Central banks are driving us to ruin, says BlackRock, the world's largest asset manager
Investors, experts and political leaders alike agree that a recession is coming. In their view, it is not a question of if, but when and how. And the world's largest asset manager, BlackRock, has some worrying news.
Many experts are already sounding the alarm when it comes to the US economy. But BlackRock - the world's largest asset manager - has an even more radical warning. It is predicting an unprecedented recession.
"A recession is highly likely as central banks race to tame inflation," BlackRock 's team of strategists write in their global outlook for 2023. In fact, they believe that central banks are deliberately causing a recession by tightening policy too much in an attempt to bring the price level under control.
In the past, when the economy went into a downturn, the Fed usually stepped in to help. But given the cause of this supposed recession, we can't count on the central bank, according to BlackRock.
"Central bankers won't come to the rescue this time when growth slows."
And that doesn't bode well for stocks. The S&P 500 index is down nearly 20% in 2022, but BlackRock believes stock valuations don't yet reflect the damage ahead.
If this recession turns out to be different than previous ones, it may be time to look for non-traditional ways to hedge against it. Here are three assets worth considering.
And what does BlackRock recommend?
Primarily to think about what they claim and play by the rules that this situation could bring. The company has broken this down into 3 points.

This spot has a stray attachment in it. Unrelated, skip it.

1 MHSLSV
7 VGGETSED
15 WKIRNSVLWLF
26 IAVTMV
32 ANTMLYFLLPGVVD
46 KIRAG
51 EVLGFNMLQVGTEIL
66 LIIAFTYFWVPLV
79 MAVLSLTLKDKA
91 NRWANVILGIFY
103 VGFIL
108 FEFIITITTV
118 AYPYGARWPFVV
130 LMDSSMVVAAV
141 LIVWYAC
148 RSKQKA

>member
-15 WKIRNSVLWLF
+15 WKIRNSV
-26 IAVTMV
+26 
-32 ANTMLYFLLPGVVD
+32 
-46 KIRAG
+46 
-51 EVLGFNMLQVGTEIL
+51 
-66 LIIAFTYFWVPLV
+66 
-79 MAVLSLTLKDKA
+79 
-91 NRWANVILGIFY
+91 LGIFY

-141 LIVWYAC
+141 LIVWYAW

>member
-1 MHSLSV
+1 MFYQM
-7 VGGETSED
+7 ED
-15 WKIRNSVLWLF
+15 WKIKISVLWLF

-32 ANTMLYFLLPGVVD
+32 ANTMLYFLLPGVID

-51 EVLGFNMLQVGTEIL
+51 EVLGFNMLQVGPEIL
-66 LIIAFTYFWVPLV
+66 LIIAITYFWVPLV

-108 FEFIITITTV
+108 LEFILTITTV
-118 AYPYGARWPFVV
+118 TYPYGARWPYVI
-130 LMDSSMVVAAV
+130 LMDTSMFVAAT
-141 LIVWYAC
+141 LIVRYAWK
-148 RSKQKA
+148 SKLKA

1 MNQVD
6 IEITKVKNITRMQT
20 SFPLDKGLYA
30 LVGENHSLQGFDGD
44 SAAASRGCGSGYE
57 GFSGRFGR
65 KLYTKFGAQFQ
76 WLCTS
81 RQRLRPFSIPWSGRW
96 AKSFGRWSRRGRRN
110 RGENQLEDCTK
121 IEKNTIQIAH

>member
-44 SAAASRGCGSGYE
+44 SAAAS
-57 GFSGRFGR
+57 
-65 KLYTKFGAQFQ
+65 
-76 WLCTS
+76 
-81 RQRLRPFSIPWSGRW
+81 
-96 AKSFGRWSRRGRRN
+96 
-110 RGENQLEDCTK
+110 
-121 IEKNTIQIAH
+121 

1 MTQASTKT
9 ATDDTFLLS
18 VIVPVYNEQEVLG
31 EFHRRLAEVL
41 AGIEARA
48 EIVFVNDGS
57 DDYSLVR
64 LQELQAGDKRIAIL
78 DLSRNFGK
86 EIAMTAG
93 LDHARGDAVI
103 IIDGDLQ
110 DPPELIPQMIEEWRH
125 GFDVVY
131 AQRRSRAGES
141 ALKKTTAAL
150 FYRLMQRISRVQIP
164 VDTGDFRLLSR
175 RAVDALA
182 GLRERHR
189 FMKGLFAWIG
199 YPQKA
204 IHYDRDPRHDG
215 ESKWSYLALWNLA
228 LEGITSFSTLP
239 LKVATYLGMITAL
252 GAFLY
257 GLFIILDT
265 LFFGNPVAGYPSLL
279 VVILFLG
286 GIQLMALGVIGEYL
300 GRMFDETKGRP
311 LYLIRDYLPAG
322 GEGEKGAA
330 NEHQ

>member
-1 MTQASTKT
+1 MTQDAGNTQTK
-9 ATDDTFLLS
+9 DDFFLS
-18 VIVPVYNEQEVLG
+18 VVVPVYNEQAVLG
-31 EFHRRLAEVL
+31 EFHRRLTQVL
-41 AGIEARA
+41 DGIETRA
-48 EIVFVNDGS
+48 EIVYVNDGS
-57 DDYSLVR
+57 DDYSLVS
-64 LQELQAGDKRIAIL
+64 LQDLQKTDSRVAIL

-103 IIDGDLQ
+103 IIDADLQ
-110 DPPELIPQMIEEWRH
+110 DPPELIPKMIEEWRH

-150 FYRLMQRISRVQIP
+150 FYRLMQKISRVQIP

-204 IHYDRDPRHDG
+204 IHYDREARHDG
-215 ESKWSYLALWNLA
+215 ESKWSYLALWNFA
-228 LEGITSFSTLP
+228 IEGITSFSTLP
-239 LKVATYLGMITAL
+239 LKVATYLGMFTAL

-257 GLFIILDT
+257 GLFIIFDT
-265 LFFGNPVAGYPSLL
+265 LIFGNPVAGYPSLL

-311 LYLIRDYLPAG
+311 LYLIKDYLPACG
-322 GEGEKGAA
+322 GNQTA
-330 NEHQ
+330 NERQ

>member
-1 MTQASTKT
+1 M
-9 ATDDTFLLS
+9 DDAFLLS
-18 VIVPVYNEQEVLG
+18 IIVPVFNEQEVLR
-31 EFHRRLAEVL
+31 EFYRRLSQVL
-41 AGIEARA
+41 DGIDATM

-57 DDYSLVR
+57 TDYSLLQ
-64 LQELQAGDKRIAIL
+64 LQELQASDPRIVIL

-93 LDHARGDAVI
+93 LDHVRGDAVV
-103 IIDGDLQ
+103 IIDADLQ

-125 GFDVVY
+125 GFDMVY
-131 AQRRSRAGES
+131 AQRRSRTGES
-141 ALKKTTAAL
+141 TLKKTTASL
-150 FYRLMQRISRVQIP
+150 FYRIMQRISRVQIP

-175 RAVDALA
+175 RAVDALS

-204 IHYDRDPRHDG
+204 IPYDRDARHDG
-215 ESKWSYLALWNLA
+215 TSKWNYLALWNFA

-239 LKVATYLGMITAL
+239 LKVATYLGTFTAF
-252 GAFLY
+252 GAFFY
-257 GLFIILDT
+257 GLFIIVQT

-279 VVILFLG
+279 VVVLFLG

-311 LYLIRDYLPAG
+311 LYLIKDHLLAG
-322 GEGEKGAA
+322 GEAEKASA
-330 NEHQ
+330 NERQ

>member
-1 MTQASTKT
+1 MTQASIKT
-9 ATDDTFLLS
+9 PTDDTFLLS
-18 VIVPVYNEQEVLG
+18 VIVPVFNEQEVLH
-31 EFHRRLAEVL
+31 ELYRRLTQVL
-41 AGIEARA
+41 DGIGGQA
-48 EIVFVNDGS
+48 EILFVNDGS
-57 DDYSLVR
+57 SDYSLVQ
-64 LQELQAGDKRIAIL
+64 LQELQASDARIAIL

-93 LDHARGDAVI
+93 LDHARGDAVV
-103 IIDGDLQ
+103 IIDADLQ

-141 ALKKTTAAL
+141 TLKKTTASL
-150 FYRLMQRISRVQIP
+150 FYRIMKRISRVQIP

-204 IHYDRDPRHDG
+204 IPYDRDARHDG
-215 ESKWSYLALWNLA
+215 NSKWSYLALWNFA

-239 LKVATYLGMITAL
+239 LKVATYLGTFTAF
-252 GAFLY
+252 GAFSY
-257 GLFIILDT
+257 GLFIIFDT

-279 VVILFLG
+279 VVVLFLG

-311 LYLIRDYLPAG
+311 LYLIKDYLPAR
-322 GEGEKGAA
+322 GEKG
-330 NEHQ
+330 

What sectors or assets can do well in such a situation?
Higher interest rates can cool the economy when it gets too hot. However, the economy is not very buoyant and BlackRock sees rate rises pushing the economy into recession. And in such a situation, it is usually the most basic of consumer goods that thrive. Basic consumer goods are basic products such as food and beverages, household goods and hygiene products.
We need these things no matter how the economy is doing or what the federal funds rates are. You can afford a Gucci bag in a crisis, but not soap and food.
When inflation raises input costs, companies producing basic consumer goods - especially those with a strong market position - are able to pass those higher costs on to consumers. A typical example of such a dominant position might be the old familiar $PG-0.9%.
Disclaimer: This is by no means an investment recommendation. This is purely my summary and analysis based on data from the internet and other sources. Investing in the financial markets is risky and everyone should invest based on their own decisions. I am just an amateur sharing my opinions.